To provide nutrients to the entire plant, the leaves are the top priority in the main growth stage of the plant. Upon transferring the center stage to blossoming and fruit-bearing, the leaves shrink and sometimes wither, and the plant reaches the end of its life cycle. Consequently, though we try to give you vegetables as close to their natural stage as possible and thus do not cut off the leaves from radishes, beet, fennel or kohlrabi (as well as parsley roots and celeriac), when they arrive in your kitchen, separate the leaves from the root or stem so they don’t drain out its vitality:

  1. Remove the vegetable’s leaves, leaving a centimeter or two of stem, and do not cut the root itself.
  2. Keep the leaves wrapped in a plastic bag or an airtight plastic container and place the roots or stems in the colder part of the fridge, in the low vegetable drawers. Best to place radishes in a sealed plastic container.
  3. Do not place hard vegetables in close proximity to apples or other fruits (banana, avocado, melon, peach, pear and tomato) which emit ethylene gas, accelerating the ripening of fruits and vegetables.
  4. Withered radishes, beets, turnips and carrots can be revived in a bowl of ice water.

And of course, hold onto the greens! They are much more than just decorative, and are easily edible.   

  • You can use beetroot greensjust as you would Swiss chard (the beet’s older brother) or spinach. They are also milder in flavor, thus more suitable for a fresh salad than their elder sibling’s.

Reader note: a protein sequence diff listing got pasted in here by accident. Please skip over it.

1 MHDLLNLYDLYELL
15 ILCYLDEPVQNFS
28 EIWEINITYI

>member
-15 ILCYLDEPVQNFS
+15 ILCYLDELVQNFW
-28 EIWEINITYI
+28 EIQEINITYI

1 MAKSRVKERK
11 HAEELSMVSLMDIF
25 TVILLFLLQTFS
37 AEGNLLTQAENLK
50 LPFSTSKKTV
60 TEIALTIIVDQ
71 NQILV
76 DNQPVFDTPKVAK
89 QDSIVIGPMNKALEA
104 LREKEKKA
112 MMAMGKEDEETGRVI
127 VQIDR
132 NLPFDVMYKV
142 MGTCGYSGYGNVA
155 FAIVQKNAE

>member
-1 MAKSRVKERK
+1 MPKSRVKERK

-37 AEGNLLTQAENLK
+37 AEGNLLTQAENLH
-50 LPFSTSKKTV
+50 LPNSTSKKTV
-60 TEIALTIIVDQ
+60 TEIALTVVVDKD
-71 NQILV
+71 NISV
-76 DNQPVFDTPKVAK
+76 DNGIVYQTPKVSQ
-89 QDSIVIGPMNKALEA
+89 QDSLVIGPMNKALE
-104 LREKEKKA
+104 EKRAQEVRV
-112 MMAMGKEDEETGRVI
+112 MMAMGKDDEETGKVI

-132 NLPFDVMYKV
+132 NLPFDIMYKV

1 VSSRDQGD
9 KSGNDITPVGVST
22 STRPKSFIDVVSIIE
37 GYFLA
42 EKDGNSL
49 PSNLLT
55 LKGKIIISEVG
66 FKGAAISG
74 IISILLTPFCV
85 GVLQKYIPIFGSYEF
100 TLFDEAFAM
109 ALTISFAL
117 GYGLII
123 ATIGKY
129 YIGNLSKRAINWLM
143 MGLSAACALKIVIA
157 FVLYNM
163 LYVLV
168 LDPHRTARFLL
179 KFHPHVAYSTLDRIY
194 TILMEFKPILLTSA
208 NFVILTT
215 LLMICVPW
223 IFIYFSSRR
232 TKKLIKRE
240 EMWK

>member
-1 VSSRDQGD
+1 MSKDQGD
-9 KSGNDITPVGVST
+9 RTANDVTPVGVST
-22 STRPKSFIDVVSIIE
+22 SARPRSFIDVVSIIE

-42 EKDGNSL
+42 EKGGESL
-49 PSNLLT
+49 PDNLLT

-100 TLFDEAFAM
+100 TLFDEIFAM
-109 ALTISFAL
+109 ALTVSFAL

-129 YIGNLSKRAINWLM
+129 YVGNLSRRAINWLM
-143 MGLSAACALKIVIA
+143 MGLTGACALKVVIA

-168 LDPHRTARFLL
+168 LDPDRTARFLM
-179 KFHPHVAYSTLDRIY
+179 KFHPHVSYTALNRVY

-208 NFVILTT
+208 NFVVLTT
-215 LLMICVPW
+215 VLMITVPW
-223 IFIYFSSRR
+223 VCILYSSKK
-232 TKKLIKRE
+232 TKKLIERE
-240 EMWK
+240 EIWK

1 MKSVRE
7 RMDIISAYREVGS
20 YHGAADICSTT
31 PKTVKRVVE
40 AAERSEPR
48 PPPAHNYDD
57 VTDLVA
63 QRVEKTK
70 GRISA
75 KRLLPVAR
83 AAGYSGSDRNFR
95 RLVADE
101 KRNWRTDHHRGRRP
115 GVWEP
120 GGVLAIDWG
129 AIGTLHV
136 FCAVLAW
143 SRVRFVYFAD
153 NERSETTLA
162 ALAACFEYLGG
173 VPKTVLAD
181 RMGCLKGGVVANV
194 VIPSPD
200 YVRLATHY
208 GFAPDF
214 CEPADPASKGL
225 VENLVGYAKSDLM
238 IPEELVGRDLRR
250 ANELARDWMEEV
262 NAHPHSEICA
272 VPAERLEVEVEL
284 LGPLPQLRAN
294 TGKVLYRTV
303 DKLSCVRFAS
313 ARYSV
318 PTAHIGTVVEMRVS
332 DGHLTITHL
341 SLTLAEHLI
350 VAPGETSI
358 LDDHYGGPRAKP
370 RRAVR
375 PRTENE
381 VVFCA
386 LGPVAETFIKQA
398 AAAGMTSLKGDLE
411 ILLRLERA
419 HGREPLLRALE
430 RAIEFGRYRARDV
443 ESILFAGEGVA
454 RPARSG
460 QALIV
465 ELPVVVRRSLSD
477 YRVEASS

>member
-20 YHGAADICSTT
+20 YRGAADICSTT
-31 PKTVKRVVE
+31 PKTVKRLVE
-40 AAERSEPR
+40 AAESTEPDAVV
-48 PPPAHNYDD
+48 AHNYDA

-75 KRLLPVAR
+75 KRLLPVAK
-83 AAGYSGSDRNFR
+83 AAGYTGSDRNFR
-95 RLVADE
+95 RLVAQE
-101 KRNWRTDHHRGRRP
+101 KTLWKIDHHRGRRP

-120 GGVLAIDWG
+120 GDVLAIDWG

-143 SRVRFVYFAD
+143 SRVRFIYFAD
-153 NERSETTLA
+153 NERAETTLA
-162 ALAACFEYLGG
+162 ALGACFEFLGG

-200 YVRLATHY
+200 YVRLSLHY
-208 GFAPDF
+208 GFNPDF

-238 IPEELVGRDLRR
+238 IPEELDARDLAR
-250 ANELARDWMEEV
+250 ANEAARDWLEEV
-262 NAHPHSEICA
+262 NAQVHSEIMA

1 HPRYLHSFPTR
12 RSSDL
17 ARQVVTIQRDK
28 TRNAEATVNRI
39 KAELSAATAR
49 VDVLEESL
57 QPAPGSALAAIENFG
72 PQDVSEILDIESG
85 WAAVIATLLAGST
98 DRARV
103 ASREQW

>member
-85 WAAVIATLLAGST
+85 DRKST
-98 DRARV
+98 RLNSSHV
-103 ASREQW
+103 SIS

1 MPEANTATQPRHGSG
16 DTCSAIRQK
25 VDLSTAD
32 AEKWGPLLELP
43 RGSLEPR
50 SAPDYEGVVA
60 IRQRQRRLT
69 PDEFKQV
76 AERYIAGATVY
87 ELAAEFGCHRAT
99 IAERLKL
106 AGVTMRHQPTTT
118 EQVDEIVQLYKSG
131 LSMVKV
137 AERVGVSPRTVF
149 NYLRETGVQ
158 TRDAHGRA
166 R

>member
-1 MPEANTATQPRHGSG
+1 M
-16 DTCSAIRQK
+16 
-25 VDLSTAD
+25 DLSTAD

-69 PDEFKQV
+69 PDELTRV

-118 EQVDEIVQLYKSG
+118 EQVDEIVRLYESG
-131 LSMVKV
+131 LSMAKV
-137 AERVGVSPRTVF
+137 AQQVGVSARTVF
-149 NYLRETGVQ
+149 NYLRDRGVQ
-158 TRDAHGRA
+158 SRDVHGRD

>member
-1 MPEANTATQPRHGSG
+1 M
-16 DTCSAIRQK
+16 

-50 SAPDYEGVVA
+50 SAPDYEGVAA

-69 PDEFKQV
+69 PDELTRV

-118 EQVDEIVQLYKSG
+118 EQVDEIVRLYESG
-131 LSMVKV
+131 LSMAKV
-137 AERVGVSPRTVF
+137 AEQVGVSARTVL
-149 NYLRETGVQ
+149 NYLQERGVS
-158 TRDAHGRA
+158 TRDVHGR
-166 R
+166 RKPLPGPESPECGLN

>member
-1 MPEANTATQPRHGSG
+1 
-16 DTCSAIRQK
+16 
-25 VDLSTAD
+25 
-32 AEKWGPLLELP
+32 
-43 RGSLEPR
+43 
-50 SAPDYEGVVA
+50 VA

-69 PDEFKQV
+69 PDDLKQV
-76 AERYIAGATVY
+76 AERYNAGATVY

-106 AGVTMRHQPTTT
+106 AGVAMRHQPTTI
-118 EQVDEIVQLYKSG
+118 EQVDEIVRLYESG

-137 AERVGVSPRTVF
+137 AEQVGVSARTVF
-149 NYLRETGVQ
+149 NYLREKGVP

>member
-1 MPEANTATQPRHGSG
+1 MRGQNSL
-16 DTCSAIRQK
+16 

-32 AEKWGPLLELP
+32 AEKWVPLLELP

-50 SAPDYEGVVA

• Add radish greensto a salad, or use as you would any other “green”– in soup, in a quiche or a sandwich, along with the radishes themselves. To eat them fresh, use the tender, younger leaves. Chop the delicate radish leaves very finely, grate radishes, add to butter with some lemon zest and salt, and you have a perfect spread for your bread.
  • Kohlrabi and greensare similar to their cousin, the kale, and may be used similarly. They, too, are mild and ideal for a fresh salad or sandwich.
  • Fennel greens are sweet and mild, perfect for seasoning fish, meatballs, salads, and sandwiches. For a great pesto, combine and grind pistachios, garlic, parmesan, fennel greens, and olive oil. Season with salt, pepper and lemon juice.
  • Green garlic leaves, making their debut this week, are mild and wonderful when added to salads, omelettes, sauces, pastries and dough, pesto, sandwiches, soup and more.

We hope that your local elections were successful. May we be mindful that the plant is made up of the sum of its parts, each and every one of which has a place and a benefit, and that its growth increases nicely when each part does its task and all work together for the success of the entire plant…

Shavua tov from Alon, Bat-Ami, Dror, Orin and the entire Chubeza team



Monday:  Fresh onions/leeks, baby radishes/daikon/turnips, lettuce, parsley root/celeriac/celery stalk, carrots, potatoes, broccoli/ cauliflower/sweet red bell peppers, parsley/coriander, tomatoes, cucumbers, Jerusalem artichokes/fava beans/peas. 

Large box, in addition: Swiss chard/beet greens, cabbage, red beets.  

FRUIT BOXES:  Bananas, oranges/pomelit/grapefruit, avocados, red apples, clementinas.

Wednesday:  Swiss chard/beet greens/bunched red beets, daikon/turnips, lettuce, parsley root/celeriac/celery stalk, carrots/slice of pumpkin, potatoes, broccoli/cauliflower/sweet potatoes, parsley/coriander, tomatoes, cucumbers, fava beans/garden peas/snow peas. 

Large box, in addition: Fresh onions/leeks, Jerusalem artichokes, cabbage.  

FRUIT BOXES:  Bananas, oranges/pomelit/grapefruit, avocados, red or green apples, clementinas.